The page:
That day, much like today Spring had sprung all around but I couldn't see it through my swollen eyes and broken heart.  Today I see. I trusted through the hurt that each new Spring, when the daffodils blossomed -  I'd know God's grace in greater measure.  The only way to move forward after you've handed over your lifeless baby to a nurse only to go home empty 5 minutes later, is to continue to lay it all down at the feet of Christ. The months and years went by and He is faithful.
My challenge, my lifeline during these times of trial is to see the gifts God gives,  trust His sufficiency, and rest in His love.

God can bring New Life to the hopeless heart.
His Grace is certain and His Salvation sure.
He will display beauty among the brown.

Friday, April 03, 2015

Life Lessons From First Grade

A couple of Fridays back my tender-hearted second born daughter had a meltdown.   A Friday morning-pressure-cooker-getting-ready-for-school-in-a-cramped-bathroom-end-of-the-week-fatigued-meltdown.

This sweetie was made for school.  Loves it.  Can't wait to get there.  So, when at 7:25am I heard her wail,  I knew something wasn't right.   I (wrongly) assumed her older sister was pestering her.   I shrugged,  poured my black coffee into my initialed mug,  placed it on the counter and went to investigate the issue.

When I entered the bathroom I learned the bawling was due to the frustration she felt about a 2-layered shirt she just couldn't figure out how to don correctly.    

Why all of this drama over a shirt?
She had picked out her own clothes this day and per usual when she does so, she chooses this shirt.  It's her favorite.   I wondered, "Does is even matter what a first grader wears to school?"   "FOR THE LOVE,  just choose from the plethora of tops you have!  Any one will do!  We can't miss the bus!!!!"

During this year long challenge,  I've thought a lot about my particular attachment to clothing.   Like any good introspector,  I've dialed it back.
Way back.

In First Grade I desired Lee Jeans.
Pin Striped Lee Jeans.
With a leather patch.

I don't remember when, or how or why, but I obtained them.   Thanks, Mom!

I was proud as a peacock the day I wore them to school and helped my teacher rearrange the bulletin board.  I needed to stand on a chair to reach the top and thankfully my green shirt was tucked in so everyone could see the leather "Lee" patch.

Did I just say thankfully?  Yeah, this clothing thing runs deep.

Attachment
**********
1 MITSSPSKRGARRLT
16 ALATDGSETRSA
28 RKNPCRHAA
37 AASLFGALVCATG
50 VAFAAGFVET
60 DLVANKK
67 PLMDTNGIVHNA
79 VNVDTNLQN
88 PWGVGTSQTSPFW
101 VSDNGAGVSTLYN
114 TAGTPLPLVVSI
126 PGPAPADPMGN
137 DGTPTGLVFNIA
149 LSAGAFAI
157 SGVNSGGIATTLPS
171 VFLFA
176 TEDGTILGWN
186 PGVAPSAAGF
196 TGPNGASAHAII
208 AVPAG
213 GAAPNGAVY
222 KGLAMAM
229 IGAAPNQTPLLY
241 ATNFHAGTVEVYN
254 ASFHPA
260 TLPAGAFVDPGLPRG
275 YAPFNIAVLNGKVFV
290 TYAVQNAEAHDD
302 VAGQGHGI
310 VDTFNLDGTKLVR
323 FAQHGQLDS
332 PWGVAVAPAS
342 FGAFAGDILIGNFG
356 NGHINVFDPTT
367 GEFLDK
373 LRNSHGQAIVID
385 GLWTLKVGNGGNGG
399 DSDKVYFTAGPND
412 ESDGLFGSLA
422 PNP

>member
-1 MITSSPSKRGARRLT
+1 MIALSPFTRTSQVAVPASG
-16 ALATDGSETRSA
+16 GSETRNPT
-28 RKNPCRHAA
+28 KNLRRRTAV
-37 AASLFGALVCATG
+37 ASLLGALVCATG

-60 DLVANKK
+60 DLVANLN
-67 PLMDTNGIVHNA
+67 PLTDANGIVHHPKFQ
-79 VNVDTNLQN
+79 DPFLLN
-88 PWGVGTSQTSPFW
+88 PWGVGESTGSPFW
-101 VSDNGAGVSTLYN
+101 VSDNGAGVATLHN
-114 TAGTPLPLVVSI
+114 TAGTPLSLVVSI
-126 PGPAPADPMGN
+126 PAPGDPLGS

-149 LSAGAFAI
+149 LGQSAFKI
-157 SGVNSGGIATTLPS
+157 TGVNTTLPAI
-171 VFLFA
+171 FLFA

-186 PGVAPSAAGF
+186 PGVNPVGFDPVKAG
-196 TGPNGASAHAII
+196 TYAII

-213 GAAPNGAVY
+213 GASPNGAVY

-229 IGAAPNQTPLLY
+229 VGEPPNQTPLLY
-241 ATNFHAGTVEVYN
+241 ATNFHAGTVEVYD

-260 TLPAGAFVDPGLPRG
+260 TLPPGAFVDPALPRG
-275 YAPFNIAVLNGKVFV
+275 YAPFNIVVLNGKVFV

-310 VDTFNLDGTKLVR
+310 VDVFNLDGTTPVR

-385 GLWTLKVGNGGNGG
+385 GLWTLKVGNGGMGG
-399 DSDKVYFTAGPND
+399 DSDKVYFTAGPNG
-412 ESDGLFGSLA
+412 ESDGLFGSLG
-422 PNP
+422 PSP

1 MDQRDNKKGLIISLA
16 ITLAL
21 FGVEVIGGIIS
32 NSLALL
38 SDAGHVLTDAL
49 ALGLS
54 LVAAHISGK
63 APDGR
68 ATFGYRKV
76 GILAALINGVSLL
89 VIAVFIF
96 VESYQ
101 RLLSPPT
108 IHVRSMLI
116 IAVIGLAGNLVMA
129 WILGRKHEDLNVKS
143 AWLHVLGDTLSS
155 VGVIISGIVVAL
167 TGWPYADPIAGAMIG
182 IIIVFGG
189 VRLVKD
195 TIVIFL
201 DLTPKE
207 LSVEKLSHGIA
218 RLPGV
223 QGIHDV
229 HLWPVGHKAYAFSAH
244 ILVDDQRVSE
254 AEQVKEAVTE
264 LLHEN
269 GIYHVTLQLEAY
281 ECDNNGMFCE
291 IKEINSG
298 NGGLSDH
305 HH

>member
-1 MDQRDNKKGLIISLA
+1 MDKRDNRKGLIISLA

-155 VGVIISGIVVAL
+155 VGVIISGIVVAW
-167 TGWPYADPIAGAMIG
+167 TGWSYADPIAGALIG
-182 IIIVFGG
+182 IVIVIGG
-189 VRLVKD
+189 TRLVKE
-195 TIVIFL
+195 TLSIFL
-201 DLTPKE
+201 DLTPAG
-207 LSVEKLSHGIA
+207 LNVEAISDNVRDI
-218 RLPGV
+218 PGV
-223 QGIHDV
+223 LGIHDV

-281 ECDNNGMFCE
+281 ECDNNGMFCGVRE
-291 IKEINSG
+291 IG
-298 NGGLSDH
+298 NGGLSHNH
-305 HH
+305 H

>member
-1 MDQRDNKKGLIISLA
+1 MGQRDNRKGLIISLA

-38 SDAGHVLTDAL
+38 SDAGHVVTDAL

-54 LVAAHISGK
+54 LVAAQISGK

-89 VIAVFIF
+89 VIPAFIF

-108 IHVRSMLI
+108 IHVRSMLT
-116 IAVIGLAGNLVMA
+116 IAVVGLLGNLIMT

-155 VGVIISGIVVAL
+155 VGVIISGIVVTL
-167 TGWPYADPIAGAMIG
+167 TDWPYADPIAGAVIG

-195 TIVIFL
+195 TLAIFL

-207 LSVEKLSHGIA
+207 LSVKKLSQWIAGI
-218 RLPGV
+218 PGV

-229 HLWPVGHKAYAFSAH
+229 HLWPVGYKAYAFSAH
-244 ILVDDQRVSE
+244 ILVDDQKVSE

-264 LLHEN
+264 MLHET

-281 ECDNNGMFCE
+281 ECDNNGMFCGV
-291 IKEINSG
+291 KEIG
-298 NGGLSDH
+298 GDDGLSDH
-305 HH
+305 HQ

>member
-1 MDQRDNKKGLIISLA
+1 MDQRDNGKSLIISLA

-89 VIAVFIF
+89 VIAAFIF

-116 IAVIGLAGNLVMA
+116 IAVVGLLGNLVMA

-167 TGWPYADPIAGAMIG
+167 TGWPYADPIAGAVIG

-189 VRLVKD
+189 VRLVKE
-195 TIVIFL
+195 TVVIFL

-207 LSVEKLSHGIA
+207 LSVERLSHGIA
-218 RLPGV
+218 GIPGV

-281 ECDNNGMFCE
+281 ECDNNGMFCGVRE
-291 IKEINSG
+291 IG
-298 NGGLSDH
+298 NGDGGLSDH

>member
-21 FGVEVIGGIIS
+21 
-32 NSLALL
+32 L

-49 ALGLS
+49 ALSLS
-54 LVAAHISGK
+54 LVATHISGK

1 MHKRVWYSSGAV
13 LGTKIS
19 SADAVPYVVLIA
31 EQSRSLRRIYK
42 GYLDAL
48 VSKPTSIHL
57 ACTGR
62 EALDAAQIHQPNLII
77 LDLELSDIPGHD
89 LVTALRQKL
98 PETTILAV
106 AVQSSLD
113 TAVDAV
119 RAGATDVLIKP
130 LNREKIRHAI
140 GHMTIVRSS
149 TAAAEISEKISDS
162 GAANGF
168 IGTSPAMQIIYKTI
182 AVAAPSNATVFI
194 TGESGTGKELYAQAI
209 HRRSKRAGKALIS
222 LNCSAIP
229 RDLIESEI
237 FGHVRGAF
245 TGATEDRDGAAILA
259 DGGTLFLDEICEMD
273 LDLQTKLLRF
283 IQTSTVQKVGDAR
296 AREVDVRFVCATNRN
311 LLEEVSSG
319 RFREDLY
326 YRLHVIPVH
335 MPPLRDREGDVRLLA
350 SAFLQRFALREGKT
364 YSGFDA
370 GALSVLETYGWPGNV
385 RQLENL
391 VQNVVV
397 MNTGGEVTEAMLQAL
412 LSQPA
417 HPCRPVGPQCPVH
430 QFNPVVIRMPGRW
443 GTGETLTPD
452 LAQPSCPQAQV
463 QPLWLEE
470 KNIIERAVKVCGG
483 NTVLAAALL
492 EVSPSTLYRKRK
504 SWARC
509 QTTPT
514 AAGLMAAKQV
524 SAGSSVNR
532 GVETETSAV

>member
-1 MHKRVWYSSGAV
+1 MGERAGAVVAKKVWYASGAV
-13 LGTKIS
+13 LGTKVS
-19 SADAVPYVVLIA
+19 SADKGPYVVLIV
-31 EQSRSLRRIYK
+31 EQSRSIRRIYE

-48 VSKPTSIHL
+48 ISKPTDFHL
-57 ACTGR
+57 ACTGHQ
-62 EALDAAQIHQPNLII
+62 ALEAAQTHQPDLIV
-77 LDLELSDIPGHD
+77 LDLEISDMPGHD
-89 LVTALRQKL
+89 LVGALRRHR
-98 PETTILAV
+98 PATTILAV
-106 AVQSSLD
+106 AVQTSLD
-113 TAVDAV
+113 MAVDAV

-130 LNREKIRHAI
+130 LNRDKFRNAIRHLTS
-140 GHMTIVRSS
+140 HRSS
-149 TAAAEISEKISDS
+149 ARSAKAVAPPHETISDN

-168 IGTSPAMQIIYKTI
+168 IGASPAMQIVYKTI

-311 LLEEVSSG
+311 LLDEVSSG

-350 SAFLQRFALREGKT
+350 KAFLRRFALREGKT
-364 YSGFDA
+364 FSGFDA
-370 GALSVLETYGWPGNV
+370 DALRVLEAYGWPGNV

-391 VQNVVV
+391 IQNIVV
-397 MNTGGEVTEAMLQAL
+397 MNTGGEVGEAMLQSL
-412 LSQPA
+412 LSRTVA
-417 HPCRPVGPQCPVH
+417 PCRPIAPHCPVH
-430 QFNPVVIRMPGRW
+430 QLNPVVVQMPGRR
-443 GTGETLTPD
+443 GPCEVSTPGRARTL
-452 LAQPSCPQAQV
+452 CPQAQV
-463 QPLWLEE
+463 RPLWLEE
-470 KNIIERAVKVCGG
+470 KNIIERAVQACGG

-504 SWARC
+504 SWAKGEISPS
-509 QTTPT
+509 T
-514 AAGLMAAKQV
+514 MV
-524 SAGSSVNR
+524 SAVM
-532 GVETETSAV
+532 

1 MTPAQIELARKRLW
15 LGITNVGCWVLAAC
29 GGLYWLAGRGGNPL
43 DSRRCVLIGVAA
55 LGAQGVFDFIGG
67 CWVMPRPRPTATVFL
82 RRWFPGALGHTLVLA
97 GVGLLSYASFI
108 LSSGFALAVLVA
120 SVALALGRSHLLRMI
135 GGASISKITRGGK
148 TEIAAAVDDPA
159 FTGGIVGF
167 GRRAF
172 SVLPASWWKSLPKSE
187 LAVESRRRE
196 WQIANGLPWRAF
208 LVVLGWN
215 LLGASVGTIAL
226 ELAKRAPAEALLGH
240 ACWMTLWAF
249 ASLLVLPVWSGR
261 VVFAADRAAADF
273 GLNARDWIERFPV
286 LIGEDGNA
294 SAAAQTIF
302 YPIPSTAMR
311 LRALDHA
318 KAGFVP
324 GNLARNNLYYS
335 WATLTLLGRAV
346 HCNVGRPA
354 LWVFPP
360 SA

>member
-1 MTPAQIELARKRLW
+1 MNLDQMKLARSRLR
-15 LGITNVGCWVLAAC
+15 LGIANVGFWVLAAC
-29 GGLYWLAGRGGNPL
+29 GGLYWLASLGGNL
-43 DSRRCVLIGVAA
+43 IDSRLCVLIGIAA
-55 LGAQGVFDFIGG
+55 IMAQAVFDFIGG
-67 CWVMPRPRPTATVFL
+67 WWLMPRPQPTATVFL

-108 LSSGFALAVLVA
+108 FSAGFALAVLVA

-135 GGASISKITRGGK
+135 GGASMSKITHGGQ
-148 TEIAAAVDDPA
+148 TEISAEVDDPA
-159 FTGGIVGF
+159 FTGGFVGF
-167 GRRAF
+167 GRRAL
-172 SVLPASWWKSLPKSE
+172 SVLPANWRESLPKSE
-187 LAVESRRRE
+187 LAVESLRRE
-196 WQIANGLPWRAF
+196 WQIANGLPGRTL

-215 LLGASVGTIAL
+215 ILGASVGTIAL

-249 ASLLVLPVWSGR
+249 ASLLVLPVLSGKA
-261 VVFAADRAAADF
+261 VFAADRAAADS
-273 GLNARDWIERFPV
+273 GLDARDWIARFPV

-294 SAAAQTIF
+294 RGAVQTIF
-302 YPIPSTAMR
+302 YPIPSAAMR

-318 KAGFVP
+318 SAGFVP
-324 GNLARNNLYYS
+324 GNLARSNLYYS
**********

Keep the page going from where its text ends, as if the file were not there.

As the years went by it was one thing or another.  Reebok shoes,  stirrup pants, silk shirts, Guess jeans,  Polo shirts, Tight Rolled Levi's Silvertab Jeans, Abercrombie & Fitch oversized anything.  In adulthood my brand attraction continued --Gap, Express, J.Crew, Banana Republic, Free People, The North Face.   Something changed though.  When I was younger I wanted to wear what everyone else was wearing.   As I aged,  I desired uniqueness.  Bring me to a boutique where everything is nearly one of a kind and I am a happy gal.

Back to my unhappy gal.   That Friday morning,  I was annoyed and tired but needed to meet her where she was at.  I assisted her with the shirt and out the door they skee-daddled just in time for the bus.   I was left thinking that I was really not that different than a First Grader.
I may not have difficulty with the literal task of dressing,  but what kind of scene do I create when I am getting ready to go to church, or a night out,  or even just figuring out what activewear to choose for a run?

Well, I'll tell you.   At times,  it's a mess.   A pile of cast-offs that make me look pale, or heavy, or old, or (GASP) boring!  I may not be crying about it like my little one was, but if I what I wear has to be just right... just the right brand, or style or whatever ---What's that about?

“Therefore I tell you, do not be anxious about your life, what you will eat or what you will drink, nor about your body, what you will put on. Is not life more than food, and the body more than clothing?  Matthew 6:25

I'm not here to say that wearing quality clothing that fits well and looks attractive is wrong.  Not at all.  In fact most of the brand name items I buy outlast the discount store must-haves that shrink and fade and pill.   Clothing is a necessity,  I get that.  What continues to impress upon me is how much of my identity, my branding do I find in my apparel?   When I just can't seem to get the right outfit together leaving a tornado of floral dresses in my wake, it's time for a change.

My frustrated thoughts at my daughter's clothing predicament come back to me, to teach me...

"Does is even matter what a first grader wears to school?"  
Michelle,  it really doesn't matter what you wear to Costco.

"FOR THE LOVE,  just choose from the plethora of tops you have!  Any one will do!
Michelle,  just pick a scarf, any scarf.

We can't miss the bus!!!!"
Michelle, don't miss out on the life that is truly life.

Other Posts:
To Be Clothed In Contentment
Blue Light Special

Saturday, February 28, 2015

Blue Light Special